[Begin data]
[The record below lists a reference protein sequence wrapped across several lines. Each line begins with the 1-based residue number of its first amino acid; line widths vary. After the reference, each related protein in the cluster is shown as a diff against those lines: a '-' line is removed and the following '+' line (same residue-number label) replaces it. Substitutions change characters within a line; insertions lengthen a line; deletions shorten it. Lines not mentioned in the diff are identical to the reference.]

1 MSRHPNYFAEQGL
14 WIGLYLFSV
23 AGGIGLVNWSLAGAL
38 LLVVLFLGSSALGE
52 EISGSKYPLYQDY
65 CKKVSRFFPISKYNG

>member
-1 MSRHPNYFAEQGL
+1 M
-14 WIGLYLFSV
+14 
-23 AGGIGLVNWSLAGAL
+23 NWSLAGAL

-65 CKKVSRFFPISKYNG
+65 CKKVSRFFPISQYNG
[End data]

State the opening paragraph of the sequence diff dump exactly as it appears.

[The record below lists a reference protein sequence wrapped across several lines. Each line begins with the 1-based residue number of its first amino acid; line widths vary. After the reference, each related protein in the cluster is shown as a diff against those lines: a '-' line is removed and the following '+' line (same residue-number label) replaces it. Substitutions change characters within a line; insertions lengthen a line; deletions shorten it. Lines not mentioned in the diff are identical to the reference.]